FILE -In this Oct. 8, 2011 file photo, Florida A&M Marching 100 Drum Major Robert Champion performs during a performance at halftime of the game against Howard University at Bragg Memorial Stadium in Tallahassee, Fla. Thirteen people were charged Wednesday, May 2, 2012, for their roles in the hazing death of Florida A&M university drum major who was severely beaten during a ritual, a prosecutor said.
Florida A&M University unexpectedly delayed the announcement on Tuesday of a new director for the university's famed marching band, citing contract negotiations with the finalist for the job.
Before an auditorium full of faculty and students, university officials abruptly said that the appointment of a new director for The Marching 100 was on hold for now. The band — which has appeared at Super Bowls and inauguration parades — has been in limbo for more than a year following the hazing death of drum major Robert Champion.
Champion died in November 2011 after being beaten aboard a band bus. More than a dozen band members were charged in connection with the incident.
One of the main sticking points was over the structure of the job, which was changed after Champion's death. The next band director will not also serve as chairman of the school's music department.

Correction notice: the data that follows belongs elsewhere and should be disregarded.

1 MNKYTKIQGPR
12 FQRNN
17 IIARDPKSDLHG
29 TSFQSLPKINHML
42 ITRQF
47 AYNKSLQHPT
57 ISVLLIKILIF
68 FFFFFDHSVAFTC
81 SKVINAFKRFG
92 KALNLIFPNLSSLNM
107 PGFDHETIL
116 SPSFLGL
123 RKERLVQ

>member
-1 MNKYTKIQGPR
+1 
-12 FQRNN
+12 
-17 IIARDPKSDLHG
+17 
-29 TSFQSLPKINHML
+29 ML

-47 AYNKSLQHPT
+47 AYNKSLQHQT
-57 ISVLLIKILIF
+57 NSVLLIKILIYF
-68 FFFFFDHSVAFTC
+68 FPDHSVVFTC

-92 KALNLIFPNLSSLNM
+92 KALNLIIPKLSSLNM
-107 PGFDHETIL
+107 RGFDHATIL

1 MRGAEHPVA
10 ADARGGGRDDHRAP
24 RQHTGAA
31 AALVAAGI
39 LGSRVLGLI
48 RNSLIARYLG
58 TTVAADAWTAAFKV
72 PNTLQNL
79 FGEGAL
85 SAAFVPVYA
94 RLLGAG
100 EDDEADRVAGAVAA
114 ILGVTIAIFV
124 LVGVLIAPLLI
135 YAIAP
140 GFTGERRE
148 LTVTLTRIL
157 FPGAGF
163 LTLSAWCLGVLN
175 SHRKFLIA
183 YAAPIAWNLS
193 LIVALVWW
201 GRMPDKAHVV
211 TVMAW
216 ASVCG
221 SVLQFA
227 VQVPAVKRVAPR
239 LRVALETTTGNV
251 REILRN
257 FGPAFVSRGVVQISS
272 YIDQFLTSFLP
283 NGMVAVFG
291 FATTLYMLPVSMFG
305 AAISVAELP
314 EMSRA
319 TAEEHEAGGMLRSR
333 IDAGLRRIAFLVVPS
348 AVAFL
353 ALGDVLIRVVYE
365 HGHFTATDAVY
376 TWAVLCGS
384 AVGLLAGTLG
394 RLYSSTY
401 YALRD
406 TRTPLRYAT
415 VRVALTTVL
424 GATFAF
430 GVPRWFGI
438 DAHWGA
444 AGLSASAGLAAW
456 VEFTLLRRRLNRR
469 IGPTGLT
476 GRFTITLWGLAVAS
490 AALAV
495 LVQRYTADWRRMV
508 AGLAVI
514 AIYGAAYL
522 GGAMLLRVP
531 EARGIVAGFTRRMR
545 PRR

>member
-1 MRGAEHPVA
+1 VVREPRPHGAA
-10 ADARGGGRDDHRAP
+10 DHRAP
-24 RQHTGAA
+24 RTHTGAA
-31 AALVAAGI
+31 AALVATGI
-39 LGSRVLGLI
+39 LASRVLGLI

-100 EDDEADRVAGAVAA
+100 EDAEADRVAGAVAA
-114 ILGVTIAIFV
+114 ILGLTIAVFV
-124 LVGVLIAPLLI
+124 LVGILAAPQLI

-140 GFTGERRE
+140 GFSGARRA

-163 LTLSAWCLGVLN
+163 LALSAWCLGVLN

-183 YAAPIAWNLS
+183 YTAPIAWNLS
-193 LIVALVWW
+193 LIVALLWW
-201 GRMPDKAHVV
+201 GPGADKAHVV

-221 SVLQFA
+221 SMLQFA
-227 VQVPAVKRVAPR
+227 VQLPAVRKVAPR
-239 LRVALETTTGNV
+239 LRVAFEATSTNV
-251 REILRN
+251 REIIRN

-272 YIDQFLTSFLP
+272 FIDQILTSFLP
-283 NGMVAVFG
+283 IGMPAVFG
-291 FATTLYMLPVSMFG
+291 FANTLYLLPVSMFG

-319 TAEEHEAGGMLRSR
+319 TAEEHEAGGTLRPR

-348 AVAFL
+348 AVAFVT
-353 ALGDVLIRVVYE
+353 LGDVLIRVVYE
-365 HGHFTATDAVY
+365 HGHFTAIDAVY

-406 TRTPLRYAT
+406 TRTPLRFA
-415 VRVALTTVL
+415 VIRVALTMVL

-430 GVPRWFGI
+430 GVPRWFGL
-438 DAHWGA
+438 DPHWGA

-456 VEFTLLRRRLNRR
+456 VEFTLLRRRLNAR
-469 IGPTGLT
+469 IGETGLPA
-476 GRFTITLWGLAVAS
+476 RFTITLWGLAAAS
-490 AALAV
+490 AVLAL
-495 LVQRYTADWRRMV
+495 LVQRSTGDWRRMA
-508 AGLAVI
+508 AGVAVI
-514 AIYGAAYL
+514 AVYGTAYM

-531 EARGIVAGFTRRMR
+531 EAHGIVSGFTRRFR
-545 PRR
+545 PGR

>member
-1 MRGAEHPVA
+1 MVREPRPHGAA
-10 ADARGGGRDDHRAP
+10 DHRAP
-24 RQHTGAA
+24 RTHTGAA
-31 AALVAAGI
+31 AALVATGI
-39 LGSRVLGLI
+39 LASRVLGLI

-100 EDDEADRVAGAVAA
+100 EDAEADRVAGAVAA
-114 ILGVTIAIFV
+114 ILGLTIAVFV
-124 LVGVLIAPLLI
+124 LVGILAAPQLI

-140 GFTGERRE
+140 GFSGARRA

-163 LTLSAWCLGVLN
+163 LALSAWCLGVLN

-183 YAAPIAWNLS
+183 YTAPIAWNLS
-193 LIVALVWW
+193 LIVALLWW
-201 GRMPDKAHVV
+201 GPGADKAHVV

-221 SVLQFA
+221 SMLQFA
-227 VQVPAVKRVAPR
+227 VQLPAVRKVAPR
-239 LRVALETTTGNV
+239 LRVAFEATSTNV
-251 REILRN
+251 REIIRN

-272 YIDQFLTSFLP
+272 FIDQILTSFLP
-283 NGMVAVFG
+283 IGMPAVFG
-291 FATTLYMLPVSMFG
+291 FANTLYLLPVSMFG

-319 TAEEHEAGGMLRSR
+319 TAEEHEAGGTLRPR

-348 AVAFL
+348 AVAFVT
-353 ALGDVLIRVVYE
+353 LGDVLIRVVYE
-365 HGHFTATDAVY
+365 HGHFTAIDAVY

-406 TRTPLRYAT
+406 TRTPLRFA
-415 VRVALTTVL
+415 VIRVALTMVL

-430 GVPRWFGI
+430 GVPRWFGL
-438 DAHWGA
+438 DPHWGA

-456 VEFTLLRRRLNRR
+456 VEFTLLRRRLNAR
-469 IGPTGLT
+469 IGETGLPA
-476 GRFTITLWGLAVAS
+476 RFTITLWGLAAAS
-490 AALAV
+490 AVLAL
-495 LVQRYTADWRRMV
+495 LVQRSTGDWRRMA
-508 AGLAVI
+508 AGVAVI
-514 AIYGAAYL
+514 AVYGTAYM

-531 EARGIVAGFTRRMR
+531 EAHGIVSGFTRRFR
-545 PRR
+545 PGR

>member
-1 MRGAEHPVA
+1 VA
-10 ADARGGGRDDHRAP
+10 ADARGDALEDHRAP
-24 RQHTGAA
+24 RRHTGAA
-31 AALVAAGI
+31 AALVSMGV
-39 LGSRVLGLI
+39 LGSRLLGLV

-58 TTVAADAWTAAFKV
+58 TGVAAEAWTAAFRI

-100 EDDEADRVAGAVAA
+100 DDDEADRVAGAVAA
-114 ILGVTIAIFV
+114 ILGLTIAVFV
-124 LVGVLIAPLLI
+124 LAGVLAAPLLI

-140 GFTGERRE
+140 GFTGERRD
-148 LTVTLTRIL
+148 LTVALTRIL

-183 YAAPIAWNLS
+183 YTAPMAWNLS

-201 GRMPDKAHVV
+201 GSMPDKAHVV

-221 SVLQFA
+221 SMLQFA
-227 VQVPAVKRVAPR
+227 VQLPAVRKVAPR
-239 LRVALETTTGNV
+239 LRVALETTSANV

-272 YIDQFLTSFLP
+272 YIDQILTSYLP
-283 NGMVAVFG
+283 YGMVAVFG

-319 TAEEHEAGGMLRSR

"We felt we had a firm commitment on Monday, but there were concerns expressed by the candidate regarding the new academic structure in the Department of Music," said Rodner Wright, the interim FAMU provost who led the search committee for a new director. "We are continuing our discussion with the candidate. In lieu of the new discussion, we want to make sure that we are doing what is in the best interest of university."
The delay comes just one day before FAMU officials are scheduled to go before the university system's Board of Governors to discuss a blistering report that concluded that the school lacked internal controls to prevent or detect hazing prior to Champion's death.
FAMU officials say they have already made sweeping changes in the aftermath of Champion's death, which also resulted in the retirement of the band director and the resignation of the university president. Those changes include limiting the Marching 100 to just FAMU students and putting in new academic policies. The school is also hiring a compliance officer for the band as well as a top official whose job will be to focus on hazing.
Interim President Larry Robinson has said he planned to announce the fate of the band soon. But Robinson has added he wants to make sure that the university has taken the necessary steps to address hazing before the band returns.
FAMU initially fired band director Julian White shortly after Champion's death. But his dismissal was put on hold at the urging of law-enforcement officials investigating Champion's death. White announced his retirement in May 2012.
Four people interviewed last year for the band director job. A university official who was not authorized to release the information publicly said that FAMU was prepared to announce Tuesday the hiring of Jorim Reid, who is currently the director of North Carolina Central University. Reid, who is from Miami, attended FAMU and has written his own musical compositions.